IBM was known for having multiple teams working on project ideas leading up to a final shoot-out where the best products became those that were ultimately produced/ sold.
Under Andy Grove, Intel developed a formula for production capacity allocation leading to which products would be produced, even when they ran counter to the company’s focus. For the most part, the formula worked; winning over personal prejudices, preferences.
There’s a fine line between success and failure when teams are working on the outer edges of technology and products/services.
All too often, risk management is a key function in established firms. That often turns to making the organization risk-averse, so initiative and innovation become paralyzed.
Since corporate bureaucracy and risk management make it difficult for new ideas, new products, new services to bubble to the surface, it is often faster, easier, less messy to acquire a new idea startup or one that has a great solution but needs to be purchased.
The investors get what they want – cash-out profit. The early team gets what it wants – cashout to jumpstart another idea or the financial cushion/expanded team to produce greater market penetration more quickly.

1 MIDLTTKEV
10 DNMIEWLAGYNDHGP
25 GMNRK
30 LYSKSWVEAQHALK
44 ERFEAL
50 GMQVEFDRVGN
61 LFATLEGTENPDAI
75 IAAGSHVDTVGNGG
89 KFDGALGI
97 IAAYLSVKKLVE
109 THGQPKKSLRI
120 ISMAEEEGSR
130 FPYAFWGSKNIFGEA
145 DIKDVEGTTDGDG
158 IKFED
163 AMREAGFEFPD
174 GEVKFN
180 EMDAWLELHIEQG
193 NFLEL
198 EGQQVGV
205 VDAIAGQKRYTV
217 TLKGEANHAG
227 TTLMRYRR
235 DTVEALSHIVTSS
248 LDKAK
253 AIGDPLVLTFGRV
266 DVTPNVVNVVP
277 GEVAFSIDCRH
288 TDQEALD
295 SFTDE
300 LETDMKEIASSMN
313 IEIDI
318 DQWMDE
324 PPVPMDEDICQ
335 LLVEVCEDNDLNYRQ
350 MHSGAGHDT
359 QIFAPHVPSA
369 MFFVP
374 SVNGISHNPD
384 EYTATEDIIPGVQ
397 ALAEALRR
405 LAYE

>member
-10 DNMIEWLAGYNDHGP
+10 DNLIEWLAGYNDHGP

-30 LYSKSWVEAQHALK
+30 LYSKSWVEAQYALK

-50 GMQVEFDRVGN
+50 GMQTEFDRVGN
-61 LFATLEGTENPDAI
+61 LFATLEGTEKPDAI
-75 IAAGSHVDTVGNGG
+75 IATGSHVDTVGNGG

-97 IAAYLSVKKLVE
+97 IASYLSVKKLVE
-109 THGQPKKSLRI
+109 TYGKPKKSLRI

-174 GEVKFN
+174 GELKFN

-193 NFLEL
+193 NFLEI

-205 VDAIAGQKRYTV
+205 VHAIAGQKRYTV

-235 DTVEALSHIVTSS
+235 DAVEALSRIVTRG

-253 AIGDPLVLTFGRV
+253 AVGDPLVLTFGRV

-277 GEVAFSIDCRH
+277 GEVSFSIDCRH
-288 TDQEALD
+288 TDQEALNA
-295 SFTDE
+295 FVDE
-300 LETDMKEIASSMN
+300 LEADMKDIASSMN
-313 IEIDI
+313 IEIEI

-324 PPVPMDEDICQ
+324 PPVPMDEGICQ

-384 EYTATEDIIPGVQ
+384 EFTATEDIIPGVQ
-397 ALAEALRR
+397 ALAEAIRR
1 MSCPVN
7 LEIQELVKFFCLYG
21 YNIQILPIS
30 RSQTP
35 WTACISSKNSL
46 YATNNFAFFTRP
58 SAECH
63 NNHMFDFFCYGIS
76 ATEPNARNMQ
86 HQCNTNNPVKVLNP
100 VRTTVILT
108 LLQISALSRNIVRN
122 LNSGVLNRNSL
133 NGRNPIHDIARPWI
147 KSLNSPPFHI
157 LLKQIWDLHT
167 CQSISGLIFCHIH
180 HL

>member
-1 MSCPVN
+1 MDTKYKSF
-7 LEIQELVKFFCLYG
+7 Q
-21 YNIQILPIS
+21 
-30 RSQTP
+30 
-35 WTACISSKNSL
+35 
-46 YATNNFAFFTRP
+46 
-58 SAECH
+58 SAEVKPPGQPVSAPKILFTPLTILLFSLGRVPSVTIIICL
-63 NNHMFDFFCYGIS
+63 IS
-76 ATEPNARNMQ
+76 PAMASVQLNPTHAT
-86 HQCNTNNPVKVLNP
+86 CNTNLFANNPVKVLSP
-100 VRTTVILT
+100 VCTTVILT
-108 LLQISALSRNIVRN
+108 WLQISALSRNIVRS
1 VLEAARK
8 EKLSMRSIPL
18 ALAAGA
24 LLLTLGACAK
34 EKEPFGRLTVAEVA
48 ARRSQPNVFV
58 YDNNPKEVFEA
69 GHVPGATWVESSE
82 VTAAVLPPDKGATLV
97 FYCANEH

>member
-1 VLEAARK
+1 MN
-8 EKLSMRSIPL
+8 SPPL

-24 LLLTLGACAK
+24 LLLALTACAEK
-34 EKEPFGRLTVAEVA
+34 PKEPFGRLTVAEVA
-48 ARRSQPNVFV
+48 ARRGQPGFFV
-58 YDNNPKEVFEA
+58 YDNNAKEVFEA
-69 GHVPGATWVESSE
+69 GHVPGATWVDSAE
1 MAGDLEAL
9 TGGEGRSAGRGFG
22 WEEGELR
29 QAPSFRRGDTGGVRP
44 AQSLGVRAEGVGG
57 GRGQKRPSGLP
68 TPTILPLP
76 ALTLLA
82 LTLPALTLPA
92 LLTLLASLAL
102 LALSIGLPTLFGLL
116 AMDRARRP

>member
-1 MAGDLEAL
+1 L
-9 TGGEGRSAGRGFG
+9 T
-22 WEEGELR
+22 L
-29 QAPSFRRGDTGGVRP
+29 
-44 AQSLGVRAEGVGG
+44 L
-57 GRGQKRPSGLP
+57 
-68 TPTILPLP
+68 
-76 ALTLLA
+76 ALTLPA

That’s the team part but the most difficult to qualify and quantify is the single, individual driving force. You know people like Steve Jobs, Elon Musk, Jeff Bezos and hundreds of others who use sparks to start flames that may glow or turn into towering infernos.
The aha! person comes up with the products, fresh insights in a way that is messy, magical, borderline insane and terrifically insecure. And they’re curious, persistent, positive, energetic, intrinsically motivated and their minds are sponges for new, different ideas.
Thinking Different – Despite what many believe (in my opinion), it’s difficult to describe the innovative process or to teach it. Your mind can work for hours, days or months on an idea or project until suddenly something clicks and it sits there before you … that’s innovation.
Simply stated, they think, perceive things differently
Of course, Salvador Dali simply said, “There is only one difference between a madman and me. I am not mad.”
The technology industry wasn’t built on consensus. It is managed by consensus. Big difference!
The leaps in creativity and innovation come from the shortfalls, failures you seldom hear about. As long as each failure produces a positive side effect, you know the company and the team are moving in the right direction.
The Professor was smart enough to be the innovative leader on the island. If he had focused on one creative innovation, he could have repaired the boat so they could sail home.
Instead, Gilligan heard him say, “I’m making notes for a book. It’s to be a chronicle of our adventures on the island.”